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Fact Sheet

January 2010

EPA Soil Sampling and Excavations at Raintree Plantation, Southwest Jefferson County Mining Superfund Site, Jefferson County, Missouri


In November 2009, EPA staff met with the Raintree Properties Owners Association. During the meeting, association board members requested that EPA provide residents with more information about the sampling and lead cleanup work the Agency is conducting at Raintree Plantation residences. This fact sheet summarizes EPA's lead sampling and removal activities at Raintree and provides health guidelines to prevent exposure to lead contamination in soil prior to soil replacement.


The Missouri Department of Natural Resources has produced an inventory of sites where mining and smelting operations have occurred throughout Missouri in the past and present. Based on this inventory, EPA identified residential areas in Jefferson County where historical mining and smelting activities may have contributed to elevated levels of lead in soil and groundwater. Using this database, EPA started collecting soil and water samples from residences in Jefferson County in 2006.

The database did not identify any mining or smelting operations in or near Raintree Plantation. As a consequence, EPA did not include the Raintree residential area in its initial sampling plan.

However, after several Raintree residents requested that EPA screen their soil for lead contamination, EPA collected samples and identified some yards with high levels of lead contamination within Raintree Plantation. In discussions with these property owners, EPA determined that the source of lead contamination at these residences came from soil brought onto the properties for backfill or landscaping purposes.


EPA is conducting investigations and cleanup work at the Southwest Jefferson County Mining Site under the Superfund program. Congress established Superfund in 1980 in response to growing concerns over human health and environmental risks posed by hazardous waste sites. After a Superfund site is discovered, cleanup can fall under two programs: removal and remedial. Removal actions address immediate threats to human health and the environment posed by contamination. Remedial actions address sites that require extensive and potentially long-term cleanup. Under the Superfund program, a site may qualify for placement on the National Priorities List (NPL). The NPL is intended primarily to guide EPA in determining which sites warrant further investigation and cleanup. On September 23, 2009, EPA placed the Southwest Jefferson County Mining Site on the NPL.


EPA has collected soil samples from 1,602 properties located within the site, of which 299 samples were collected from Raintree residences. To date, more than 300 properties have been identified with lead-contaminated soil above 1,200 parts per million (ppm) in Jefferson County, of which 48 are located within Raintree Plantation. At this soil lead level, EPA prioritizes properties for cleanup as time-critical removals. Thus far, EPA has completed 11 excavations at Raintree residences.

EPA has also identified 292 site properties with lead-contaminated soil in the range of 400 ppm to 1,199 ppm, of which 105 are located within Raintree Plantation. These properties will be addressed after the time-critical removals have been completed.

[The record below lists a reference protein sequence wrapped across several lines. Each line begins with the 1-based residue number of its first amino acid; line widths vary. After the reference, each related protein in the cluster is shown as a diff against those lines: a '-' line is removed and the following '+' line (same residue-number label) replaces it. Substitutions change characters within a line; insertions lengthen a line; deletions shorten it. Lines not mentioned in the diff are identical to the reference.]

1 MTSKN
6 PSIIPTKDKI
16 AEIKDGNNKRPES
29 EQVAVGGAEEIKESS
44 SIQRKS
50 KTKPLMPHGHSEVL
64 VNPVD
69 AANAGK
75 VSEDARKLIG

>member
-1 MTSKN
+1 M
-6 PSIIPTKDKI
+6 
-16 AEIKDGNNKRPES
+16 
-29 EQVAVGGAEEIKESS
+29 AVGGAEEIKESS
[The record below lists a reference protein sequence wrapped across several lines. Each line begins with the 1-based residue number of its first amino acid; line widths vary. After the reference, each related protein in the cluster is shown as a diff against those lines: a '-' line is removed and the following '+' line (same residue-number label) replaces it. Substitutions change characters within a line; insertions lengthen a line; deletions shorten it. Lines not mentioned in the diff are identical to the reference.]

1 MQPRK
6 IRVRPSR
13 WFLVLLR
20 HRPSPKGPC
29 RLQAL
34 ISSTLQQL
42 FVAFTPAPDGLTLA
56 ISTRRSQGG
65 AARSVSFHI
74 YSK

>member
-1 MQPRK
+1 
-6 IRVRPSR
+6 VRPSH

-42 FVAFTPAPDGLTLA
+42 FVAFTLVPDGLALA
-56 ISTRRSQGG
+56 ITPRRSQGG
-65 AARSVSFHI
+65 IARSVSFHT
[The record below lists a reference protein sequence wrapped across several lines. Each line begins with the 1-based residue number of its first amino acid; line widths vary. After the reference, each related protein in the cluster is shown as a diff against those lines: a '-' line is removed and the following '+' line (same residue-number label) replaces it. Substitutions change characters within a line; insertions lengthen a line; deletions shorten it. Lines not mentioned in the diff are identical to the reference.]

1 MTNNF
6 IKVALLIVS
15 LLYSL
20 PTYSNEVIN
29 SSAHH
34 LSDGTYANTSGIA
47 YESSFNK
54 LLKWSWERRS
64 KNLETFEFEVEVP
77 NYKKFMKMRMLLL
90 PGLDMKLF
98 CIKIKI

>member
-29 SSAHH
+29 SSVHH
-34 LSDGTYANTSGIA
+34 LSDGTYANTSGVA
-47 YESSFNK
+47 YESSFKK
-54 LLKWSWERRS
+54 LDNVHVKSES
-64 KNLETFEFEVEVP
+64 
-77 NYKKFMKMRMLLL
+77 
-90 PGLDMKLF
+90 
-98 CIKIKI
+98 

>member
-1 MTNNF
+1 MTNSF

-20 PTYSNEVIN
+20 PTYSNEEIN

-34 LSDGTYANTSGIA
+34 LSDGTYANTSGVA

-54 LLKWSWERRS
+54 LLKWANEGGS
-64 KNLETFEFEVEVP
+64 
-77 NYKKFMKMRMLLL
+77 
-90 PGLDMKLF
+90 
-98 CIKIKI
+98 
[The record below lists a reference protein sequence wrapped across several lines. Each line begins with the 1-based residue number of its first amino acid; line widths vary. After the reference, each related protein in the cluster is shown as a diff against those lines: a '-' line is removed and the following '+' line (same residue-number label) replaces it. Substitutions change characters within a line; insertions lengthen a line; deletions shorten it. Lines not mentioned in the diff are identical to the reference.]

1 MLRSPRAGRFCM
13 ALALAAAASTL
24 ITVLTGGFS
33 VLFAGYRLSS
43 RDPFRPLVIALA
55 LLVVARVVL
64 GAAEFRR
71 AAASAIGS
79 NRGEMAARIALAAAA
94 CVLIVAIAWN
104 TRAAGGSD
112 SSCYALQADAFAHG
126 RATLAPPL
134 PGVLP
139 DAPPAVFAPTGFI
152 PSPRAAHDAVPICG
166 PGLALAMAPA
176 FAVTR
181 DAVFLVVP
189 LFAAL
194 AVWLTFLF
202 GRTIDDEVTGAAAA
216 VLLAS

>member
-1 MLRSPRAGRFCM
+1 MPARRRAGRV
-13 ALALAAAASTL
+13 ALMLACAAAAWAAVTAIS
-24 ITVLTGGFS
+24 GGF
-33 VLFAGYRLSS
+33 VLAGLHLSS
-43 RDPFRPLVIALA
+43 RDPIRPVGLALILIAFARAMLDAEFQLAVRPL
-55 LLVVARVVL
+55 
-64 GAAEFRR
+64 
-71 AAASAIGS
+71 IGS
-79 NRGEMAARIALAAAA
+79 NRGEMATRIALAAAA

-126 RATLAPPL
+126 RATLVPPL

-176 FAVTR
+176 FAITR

Lead is a toxic metal that is harmful if inhaled or swallowed. Children are more sensitive to lead than adults and can develop lifelong learning disabilities and behavior problems from lead exposure. Pregnant women and nursing mothers should also avoid exposure to lead because lead can pass from the mother to unborn children and to nursing children from breast milk. The only way to know if your child has elevated blood lead levels is to have his or her blood tested. EPA encourages parents to have their children tested for lead exposure.
Lead poisoning can cause these health effects in infants and young children:


If EPA has informed you that your soil has elevated lead levels, you can adopt the following actions until EPA is able to excavate the contaminated soil and replace it with clean soil. These actions will reduce your children's exposure to lead prior to EPA's cleanup completion.


If you eat vegetables grown in soil that contains lead, lead can get into your body. To lower the amount of lead that gets into your body from eating vegetables grown in your garden, avoid planting root crops in soil that contains more than 1,000 ppm of lead and do not plant crops in soil that contains more than 1,500 ppm of lead. Always wash and peel all vegetables, fruit and root crops before eating. Consider using raised beds with clean soil for your garden.


For more information, go to:

Agency for Toxic Substances and Disease Registry

Toxicological Profile for Lead:

ToxFAQs for Lead:

U.S. Environmental Protection Agency

Lead in Paint, Dust and Soil:


EPA has compiled the site administrative record. The administrative record contains investigative reports, descriptions of site activities and other documents used to determine the appropriate action to take at the site. You can review the administrative record during normal business hours at these locations:

De Soto Public Library
712 South Main Street
De Soto, Mo.

EPA Region 7
901 North 5th Street
Kansas City, Kan.


Property owner permission forms to request soil sampling are available in the Raintree POA Office. The following EPA staff will be happy to answer your questions and/or add your property to our list for sampling:

Dianna Whitaker
Community Involvement Coordinator
EPA Region 7
901 North 5th Street
Kansas City, Kansas 66101
913-551-7598, Toll-free 1-800-223-0425
E-mail: whitaker.dianna@epa.gov

Jim Silver
On-Scene Coordinator
EPA Site Office
13291 State Road CC
De Soto, Missouri 63020
E-mail: silver.jim@epa.gov

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